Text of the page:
Every Sunday night, the editorial staff of the SI Golf Group conducts an e-mail roundtable. Check in every week for the unfiltered opinions of our writers and editors and join the conversation in the comments section below.
Mike Walker, senior editor, Golf Magazine: This week, Graeme McDowell, Ian Poulter and Brandt Snedeker all spoke in favor of a ban on "anchored" putters (i.e., long putters and belly putters), joining other long-putter-ban supporters like Tiger Woods, Tom Watson and Arnold Palmer. On the other side, Adam Scott, Phil Mickelson and Keegan Bradley oppose a ban. The question: If PGA Tour players voted on this issue, what would the result be? Do your best Nate Silver impersonation and predict the voting breakdown.
Jim Herre, managing editor, SI Golf Group: Only Karl Rove knows for sure, but I think a vote would be very close. On the one hand, anchoring would seem to be against the spirit, if not the actual rules, of the game. On the other, the USGA ruled in favor of anchoring decades ago. Why reverse that decision now? Because anchoring is beginning to catch on with the public? Illogical.
Michael Bamberger, senior writer, Sports Illustrated: Majority rules. They'd vote to ban. But it will get settled on the committee level. Can't leave it to chance.
Stephanie Wei, contributor, SI Golf+: That's way too much math, but I think a vote on Tour would be 70 in favor of the ban and 30 against. Even guys who have used it as a last resort have said it seems like cheating and should be illegal. (Exhibit A: Ernie Els.)
Charlie Hanger, executive editor, Golf.com: I think they'd be banned in a landslide. For one thing, golf is lousy with purists. More practically, the vast majority of players still don't use them, so you'd have to assume they'd want to take anchored putters out of the competition's hands – and guts.
Ryan Reiterman, senior producer, Golf.com: I bet players would vote to ban it, but I'd pay to see Tiger debate Phil on the issue. Talk about a great silly season event!
Gary Van Sickle, senior writer, Sports Illustrated: I thought it was interesting that G-Mac said Mike Davis told him they had "evidence" that belly putters were an advantage. If there's empirical evidence on that subject out there, where did it come from? No one's heard about it before this. Still, it's at least 60-40 against on tour. I'd like to see a vote on the Champions Tour.
David Dusek, deputy editor, Golf.com: I think it's about 75% to 25% in favor of a ban. There are valid arguments on both sides, but golf has more traditionalists than progressives.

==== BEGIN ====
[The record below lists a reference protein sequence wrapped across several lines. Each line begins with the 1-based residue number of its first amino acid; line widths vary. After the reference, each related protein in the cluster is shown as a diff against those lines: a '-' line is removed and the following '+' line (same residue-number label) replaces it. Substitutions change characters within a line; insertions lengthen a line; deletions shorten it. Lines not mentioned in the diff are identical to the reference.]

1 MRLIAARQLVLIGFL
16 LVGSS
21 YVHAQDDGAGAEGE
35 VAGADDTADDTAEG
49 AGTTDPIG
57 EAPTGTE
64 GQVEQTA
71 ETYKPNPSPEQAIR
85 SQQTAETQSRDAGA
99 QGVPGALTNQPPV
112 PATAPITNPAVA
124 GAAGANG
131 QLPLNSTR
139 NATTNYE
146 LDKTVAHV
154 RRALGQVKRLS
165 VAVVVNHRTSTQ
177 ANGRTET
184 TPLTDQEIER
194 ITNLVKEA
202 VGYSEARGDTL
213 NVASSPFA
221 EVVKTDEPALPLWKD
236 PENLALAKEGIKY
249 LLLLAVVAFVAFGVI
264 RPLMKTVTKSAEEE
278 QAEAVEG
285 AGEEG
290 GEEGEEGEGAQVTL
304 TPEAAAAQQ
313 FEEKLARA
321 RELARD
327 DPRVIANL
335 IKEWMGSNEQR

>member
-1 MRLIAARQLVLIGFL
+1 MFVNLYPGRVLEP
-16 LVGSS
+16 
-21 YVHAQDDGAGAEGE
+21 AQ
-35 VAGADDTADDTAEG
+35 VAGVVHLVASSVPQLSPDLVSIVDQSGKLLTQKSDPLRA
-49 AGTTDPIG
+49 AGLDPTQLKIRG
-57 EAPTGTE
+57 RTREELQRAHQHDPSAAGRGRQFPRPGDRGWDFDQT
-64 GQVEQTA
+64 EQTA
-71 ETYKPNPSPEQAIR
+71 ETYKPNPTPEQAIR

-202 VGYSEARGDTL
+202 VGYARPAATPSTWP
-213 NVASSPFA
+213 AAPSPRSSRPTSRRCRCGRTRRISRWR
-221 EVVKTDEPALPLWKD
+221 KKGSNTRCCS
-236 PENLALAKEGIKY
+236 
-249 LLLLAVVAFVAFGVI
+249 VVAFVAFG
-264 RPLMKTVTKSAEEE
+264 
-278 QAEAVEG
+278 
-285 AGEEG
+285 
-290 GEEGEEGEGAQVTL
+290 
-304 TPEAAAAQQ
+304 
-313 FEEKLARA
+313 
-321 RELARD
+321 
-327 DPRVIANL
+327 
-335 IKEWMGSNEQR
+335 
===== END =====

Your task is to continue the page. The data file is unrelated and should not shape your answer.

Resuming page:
Jessica Marksbury, associate editor, Golf Magazine: According to the 2012 Tour Confidential surveys, out of the 70 players we talked to on the PGA Tour, 28 said long putters should be banned, 36 said no, and 6 were undecided. On the Champions Tour, 38 said ban, 29 said no, and 3 were undecided. Pretty interesting! I wonder how opinions will change this year.
Mark Godich, senior editor, Sports Illustrated: I have to figure there are more players still using standard-length putters, so I'm going to put it at 64% to 36%. The ban supporters would have their mandate, and I'd be interested to see if the proponents of long putters fight this thing in court. Should be fun.
Herre: I don't see this ever going to court.
Godich: Agreed, but it sure would be fun listening to lawyers trying to explain the technical aspects.
Van Sickle: I don't see a court case, but I could see players pushing the PGA Tour to create its own rules and get out from under the USGA. That would really be interesting.
Walker: I'm not sure the golfing public cares much one way or the other. The only place I ever see long putters is at Tour events.
Godich: I'll also be interested to see how the equipment manufacturers weigh in. They've got no small investment in this.
Tell us what you think in the comments section below: Would PGA Tour players vote to ban the belly putter?
ADAM SCOTT WINS
Walker: Speaking of long putters, Adam Scott won his first Australian Masters on Sunday. Where does he now rank on your list of Best Players Without a Major?